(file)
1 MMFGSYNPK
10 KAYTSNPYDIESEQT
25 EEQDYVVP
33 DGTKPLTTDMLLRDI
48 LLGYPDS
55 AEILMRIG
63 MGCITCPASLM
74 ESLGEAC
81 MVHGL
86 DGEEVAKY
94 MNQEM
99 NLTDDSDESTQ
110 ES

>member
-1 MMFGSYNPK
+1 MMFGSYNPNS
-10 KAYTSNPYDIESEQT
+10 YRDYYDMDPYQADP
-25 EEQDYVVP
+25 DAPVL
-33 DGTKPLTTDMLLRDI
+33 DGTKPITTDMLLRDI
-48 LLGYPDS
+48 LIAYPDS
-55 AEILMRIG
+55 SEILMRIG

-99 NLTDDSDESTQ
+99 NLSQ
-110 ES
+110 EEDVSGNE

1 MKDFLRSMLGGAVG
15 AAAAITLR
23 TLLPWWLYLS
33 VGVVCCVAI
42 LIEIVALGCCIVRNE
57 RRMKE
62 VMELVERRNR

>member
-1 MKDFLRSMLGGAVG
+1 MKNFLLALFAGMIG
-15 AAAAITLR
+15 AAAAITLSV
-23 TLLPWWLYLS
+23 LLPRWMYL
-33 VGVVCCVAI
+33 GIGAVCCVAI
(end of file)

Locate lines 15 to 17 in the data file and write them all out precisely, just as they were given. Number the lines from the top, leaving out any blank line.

-1 MMFGSYNPK
+1 MMFGSYNPNS
-10 KAYTSNPYDIESEQT